Machining3. A decent router table is needed, with a big router to put in it. The fence needs to be flat and for scribing cuts will need a sub-fence fitted so narrow component ends can't slip into the fence opening.
4. You will need a mitre fence or square push-piece as well. Do a test cut to establish the correct height for the scribe cut and use a backing piece to prevent tearout.
5. When profiling do a test cut first and adjust the profile to match the scribe part.
6-7. Be careful throughout to machine the correct parts on the correct faces; use pencil marks to make this order clear.
8. For panel raising this will be done in several passes as so much material will be removed.
9-12. A vertical panel raiser needs the support of a tall 'breakthrough' fence; it must breakthrough in order to avoid tearing on the panel face if no support were present. Several passes will help reduce tearing.
Face mouldingThe purpose of the face mould is to decorate the front but it does not remove any thickness in the middle of the drawer front. Decide where the moulding should be and make a template for the shank-mounted bearing to follow. Several passes are advisable.
Other mouldingYou can use cutters to add other details, such as a small ovolo around a drawer edge or moulding a lighting pelmet or worktop upstand.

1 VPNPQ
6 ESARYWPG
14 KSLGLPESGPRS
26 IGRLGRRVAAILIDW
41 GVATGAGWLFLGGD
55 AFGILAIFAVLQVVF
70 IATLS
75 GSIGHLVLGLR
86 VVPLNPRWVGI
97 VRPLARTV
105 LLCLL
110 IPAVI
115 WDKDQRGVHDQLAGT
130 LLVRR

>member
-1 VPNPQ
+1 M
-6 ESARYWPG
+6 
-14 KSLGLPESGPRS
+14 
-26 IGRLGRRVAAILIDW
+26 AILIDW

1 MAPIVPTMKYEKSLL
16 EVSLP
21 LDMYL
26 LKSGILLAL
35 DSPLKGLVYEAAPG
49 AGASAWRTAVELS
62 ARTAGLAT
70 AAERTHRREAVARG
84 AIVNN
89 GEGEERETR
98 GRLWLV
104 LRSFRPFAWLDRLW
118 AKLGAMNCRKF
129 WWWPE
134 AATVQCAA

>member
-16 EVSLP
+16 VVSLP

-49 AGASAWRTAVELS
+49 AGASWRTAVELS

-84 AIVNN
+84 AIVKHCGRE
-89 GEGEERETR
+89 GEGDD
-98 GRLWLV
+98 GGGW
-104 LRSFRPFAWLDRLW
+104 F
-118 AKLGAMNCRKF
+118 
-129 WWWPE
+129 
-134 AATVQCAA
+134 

13-17 Decor panels are often fitted on blank white cabinet ends to make them match everything else. These can be made from anything, from just veneered ply or MDF, or they can be framed up like a door.
EssentialDon't forget that underneath the base units you will need a plinth or kickboard. This can be in matching timber and is held onto the plastic legs that support the units using special spring plastic clips. Simply screw them in the correct positions and push the kickboard straight onto the clips and it will hold in place.
Another thing that is easy to miss in the scheme of things is the need for infill or scribing strips between units and uneven walls. Again these can be in the same wood and need to be carefully cut and trimmed until they fit neatly in the gaps, then set back by, say, 20mm and screwed in place from the inside of the carcass.